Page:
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The place where I work has 2 servers and a load balancer. The setup is horrible since I have to manually make sure both servers have the same files. I know there are ways to automate this but it has not been implemented, hopefully soon (I have no control over this). I wrote an application that collects a bunch of information from a user, then creates a folder named after the email of the user in one of the servers. The problem is that I can't control in which server the folder gets created in, so let say a user goes in.. fills his stuff and his folder gets created in server 1, user goes away for a while and goes back to the site but this time the load balancer throws the user into server 2, now the user does something that needs to be saved into his folder but since it didn't created in this server an error occurs. What can I do about this? any suggestions?


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The easiest solution is probably to store the information in a database instead of the filesystem. I realize this may require some rewriting of your code but in the end it will save a lot of headache. As for synchronizing the filesystem of one windows server to another check out robocopy. – Nate Pinchot Sep 28 '10 at 3:23
Yep - two forseeable options: 1) store in DB, 2) a CDN (either external eg Amazon), or on a intermediary server. – RPM1984 Sep 28 '10 at 3:40

It sounds like you could solve a few issues by implementing a cloud file service for the file writes such as Amazon S3 http://aws.amazon.com/s3/

  1. Disk size management would no longer be a concern
  2. Files are now written and read from S3 so load balancer concerns are solved
  3. Benefits of a semi-edge network with AWS. (not truly edge but in my experience better than most internally hosted solutions)
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If you can afford it this would probably be the best solution for database file storage (as opposed to going into a MSSQL or MySQL db on your servers). You'll get awesome performance from Amazon. – cottsak Sep 28 '10 at 3:39
Depends on the scale, and a bunch of factors. Suspect this will be small enough to handle using a local database. And there's far less architecture to be done than connecting to the internet for your data. – SamStephens Sep 28 '10 at 3:57

Don't store your data in the file system, store it in a database.

If you really can't avoid using the file system, you could look at storing the files in a network share both servers have access to. This would be a terrible hack, however.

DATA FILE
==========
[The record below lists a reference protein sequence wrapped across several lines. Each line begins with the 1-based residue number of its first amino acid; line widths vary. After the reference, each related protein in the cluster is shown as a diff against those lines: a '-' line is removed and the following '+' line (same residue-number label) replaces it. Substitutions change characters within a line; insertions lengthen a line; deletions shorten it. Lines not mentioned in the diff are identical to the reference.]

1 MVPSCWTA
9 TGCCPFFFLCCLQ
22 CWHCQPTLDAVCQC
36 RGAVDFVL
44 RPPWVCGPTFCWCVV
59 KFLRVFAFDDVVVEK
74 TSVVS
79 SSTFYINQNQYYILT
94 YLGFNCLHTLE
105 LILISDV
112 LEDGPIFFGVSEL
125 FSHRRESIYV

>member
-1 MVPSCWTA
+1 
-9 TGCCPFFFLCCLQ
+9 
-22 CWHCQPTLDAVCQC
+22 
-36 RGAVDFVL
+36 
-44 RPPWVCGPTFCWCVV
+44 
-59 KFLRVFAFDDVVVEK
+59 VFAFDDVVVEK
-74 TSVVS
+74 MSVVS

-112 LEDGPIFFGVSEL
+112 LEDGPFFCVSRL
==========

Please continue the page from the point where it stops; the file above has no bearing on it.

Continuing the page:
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is actually PDF files that get created and goes into the user folder. Can I store these files in a database efficiently? – Migs Sep 28 '10 at 3:39
Depends on the size. But in general, absolutely. I've been involved in an organisation that stores gigabytes of PDFs in a database. Just make sure you do your homework as to the options your database gives you, and make sure you know the performance you need from the database, and performance test it before you start the website coding required. – SamStephens Sep 28 '10 at 4:00
great thanks for the helps. I'm new to this site so I'm not sure how to thank everyone that chipped in but thanks everyone! – Migs Sep 28 '10 at 4:03
Mark someone as having answered the question, this will grant them reputation. – SamStephens Sep 28 '10 at 4:05

It sounds like you may be having a session state issue. It sounds odd the way you describe it, but have a look at this article. It's old, but covers the basics. If it doesn't try googling "asp.net session state web farm"


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Use NAS or SAN to centralize storage. That same network-accessible storage can store the shared configuration that IIS can be setup to use.

Web Deploy v2 just released from Microsoft, I would encourage the powers that be to investigate that, along with Application Request Routing and the greater Web Farm Framework.

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This is a normal infrastructure setup. Below are the two commonly used solutions for the situation you are in.

  1. If you have network attached storage available (e.g. Netapps), you can use this storage to centrally store all of your user files that need to be available across all servers in your web farm.
  2. Redesign your application to store all user specific data in a database.
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